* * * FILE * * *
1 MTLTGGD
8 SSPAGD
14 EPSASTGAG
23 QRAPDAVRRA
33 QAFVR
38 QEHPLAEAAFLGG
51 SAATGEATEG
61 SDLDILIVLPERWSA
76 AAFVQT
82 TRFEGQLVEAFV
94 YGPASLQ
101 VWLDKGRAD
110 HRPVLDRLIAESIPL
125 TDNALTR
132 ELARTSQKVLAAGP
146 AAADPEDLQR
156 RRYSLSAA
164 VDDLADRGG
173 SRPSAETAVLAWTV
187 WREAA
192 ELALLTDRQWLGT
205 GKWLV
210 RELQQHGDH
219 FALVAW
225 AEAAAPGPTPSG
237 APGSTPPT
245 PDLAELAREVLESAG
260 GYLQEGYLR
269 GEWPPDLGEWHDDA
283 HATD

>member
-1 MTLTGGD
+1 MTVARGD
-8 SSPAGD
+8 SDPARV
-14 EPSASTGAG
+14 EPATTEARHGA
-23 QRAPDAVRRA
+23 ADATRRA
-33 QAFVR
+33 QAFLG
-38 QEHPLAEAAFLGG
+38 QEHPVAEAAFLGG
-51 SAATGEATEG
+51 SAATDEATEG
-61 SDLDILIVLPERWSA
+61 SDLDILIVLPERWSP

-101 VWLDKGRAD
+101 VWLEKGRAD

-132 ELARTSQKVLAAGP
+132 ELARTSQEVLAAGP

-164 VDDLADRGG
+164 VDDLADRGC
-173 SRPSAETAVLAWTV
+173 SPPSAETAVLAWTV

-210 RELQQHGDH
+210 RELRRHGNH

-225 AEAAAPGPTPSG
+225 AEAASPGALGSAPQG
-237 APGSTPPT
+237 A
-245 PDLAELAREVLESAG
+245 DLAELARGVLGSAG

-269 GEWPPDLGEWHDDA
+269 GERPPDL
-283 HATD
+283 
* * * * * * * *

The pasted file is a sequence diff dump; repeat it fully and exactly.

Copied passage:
1 MTLTGGD
8 SSPAGD
14 EPSASTGAG
23 QRAPDAVRRA
33 QAFVR
38 QEHPLAEAAFLGG
51 SAATGEATEG
61 SDLDILIVLPERWSA
76 AAFVQT
82 TRFEGQLVEAFV
94 YGPASLQ
101 VWLDKGRAD
110 HRPVLDRLIAESIPL
125 TDNALTR
132 ELARTSQKVLAAGP
146 AAADPEDLQR
156 RRYSLSAA
164 VDDLADRGG
173 SRPSAETAVLAWTV
187 WREAA
192 ELALLTDRQWLGT
205 GKWLV
210 RELQQHGDH
219 FALVAW
225 AEAAAPGPTPSG
237 APGSTPPT
245 PDLAELAREVLESAG
260 GYLQEGYLR
269 GEWPPDLGEWHDDA
283 HATD

>member
-1 MTLTGGD
+1 MTVARGD
-8 SSPAGD
+8 SDPARV
-14 EPSASTGAG
+14 EPATTEARHGA
-23 QRAPDAVRRA
+23 ADATRRA
-33 QAFVR
+33 QAFLG
-38 QEHPLAEAAFLGG
+38 QEHPVAEAAFLGG
-51 SAATGEATEG
+51 SAATDEATEG
-61 SDLDILIVLPERWSA
+61 SDLDILIVLPERWSP

-101 VWLDKGRAD
+101 VWLEKGRAD

-132 ELARTSQKVLAAGP
+132 ELARTSQEVLAAGP

-164 VDDLADRGG
+164 VDDLADRGC
-173 SRPSAETAVLAWTV
+173 SPPSAETAVLAWTV

-210 RELQQHGDH
+210 RELRRHGNH

-225 AEAAAPGPTPSG
+225 AEAASPGALGSAPQG
-237 APGSTPPT
+237 A
-245 PDLAELAREVLESAG
+245 DLAELARGVLGSAG

-269 GEWPPDLGEWHDDA
+269 GERPPDL
-283 HATD
+283 